Archive for the ‘Usage advice’ Category

This week’s diathesis alternation

June 1, 2015

From the NYT yesterday, in “Who Will Watch the Charities?” by David Callahan:

Last week federal authorities disclosed that four cancer charities had bilked tens of millions of dollars from donors.

The subordinate clause here has a VP of the form:

(1) bilk MONEY from VICTIM

where I might have used one of the form:

(2) bilk VICTIM of MONEY

i.e., four cancer charities had bilked donors of tens of millions of dollars. Same verb, same participants in the event (a victim, some money), but different syntax: different argument structures, that is, different associations of the syntactic arguments (direct object DO and oblique object OO) with the participants. In more detail:

(1) V: bilk DO:MONEY P: from + OO:VICTIM

(2) V: bilk DO:VICTIM P: of + OO:MONEY

There is some tradition for referring to such a variation between argument structures as a diathesis alternation. In this case, both alternants are standard, and, so far as I can tell, are treated as such in the usage literature.

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Briefly: Language reform

May 24, 2015

In the June 2015 Funny Times, a cartoon by UK cartoonist Clive Goddard, for which I supply here only the caption, which bears almost all the humor anyway (I haven’t been able to find an image on-line). A committee of four people are gathered thoughtfully around a conference table:

Central Sub-Committee Steering Group for the Facilitation of Brevity & Clarity of Language Usage in the User/Provider Communication Interface (Formerly the plain English group)

Oh, how they have fallen!

Follow-up on the 25th: Sim Aberson has unearthed a copy of the cartoon, in a Nuclear Regulatory Commission posting on “Plain Writing and Its Benefits”:

Intervention

May 19, 2015

Part 1:  Back in my posting on “Words to eliminate”, I looked at a site that proposed to get you to improve your writing by eliminating 15 words from it. (Yes, a silly idea.) One of these was that:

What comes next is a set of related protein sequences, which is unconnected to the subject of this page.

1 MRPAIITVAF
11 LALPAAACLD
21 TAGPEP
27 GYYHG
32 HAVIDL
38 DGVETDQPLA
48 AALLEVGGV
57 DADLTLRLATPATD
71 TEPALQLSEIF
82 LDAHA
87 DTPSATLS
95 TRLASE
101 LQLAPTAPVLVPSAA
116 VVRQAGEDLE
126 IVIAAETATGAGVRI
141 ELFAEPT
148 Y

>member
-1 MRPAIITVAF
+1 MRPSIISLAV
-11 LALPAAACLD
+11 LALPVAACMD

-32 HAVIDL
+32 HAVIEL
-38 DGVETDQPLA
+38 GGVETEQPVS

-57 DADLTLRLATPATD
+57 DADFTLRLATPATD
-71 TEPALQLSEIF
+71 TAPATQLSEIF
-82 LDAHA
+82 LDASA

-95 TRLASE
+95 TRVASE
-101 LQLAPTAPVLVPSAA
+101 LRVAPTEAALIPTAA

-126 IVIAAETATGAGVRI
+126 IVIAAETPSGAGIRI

[Mashable advice] It’s superfluous most of the time. Open any document you’ve got drafted on your desktop, and find a sentence with “that” in it. Read it out loud. Now read it again without “that.” If the sentence works without it, delete it.

The idea is fraught with problems, most turning on the fact that there are several distinct lexical items that, with a large number of uses, and with distinct syntax, discourse functions, and sociolinguistic statuses for each use.

Part 2: On one of these items, the complementizer that, and its use to mark the object complement of a verb, as in

They know (that) pigs can’t fly.

(where the that variant and the ∅ variant are both fine).

But then I started an e-mail to a friend:

 I do wish people would credit sources.

(with the ∅ variant; the that variant is also possible) and thought to link to previous context with a though — but then the ∅ variant struck me as very awkward indeed:

?? I do wish, though, people would credit sources.

though the that variant is fine:

 I do wish, though, that people would credit sources.

What’s crucial is that material intervenes between the complement-taking verb and the complement. It turns out that this intervention effect is well-known in the variation literature.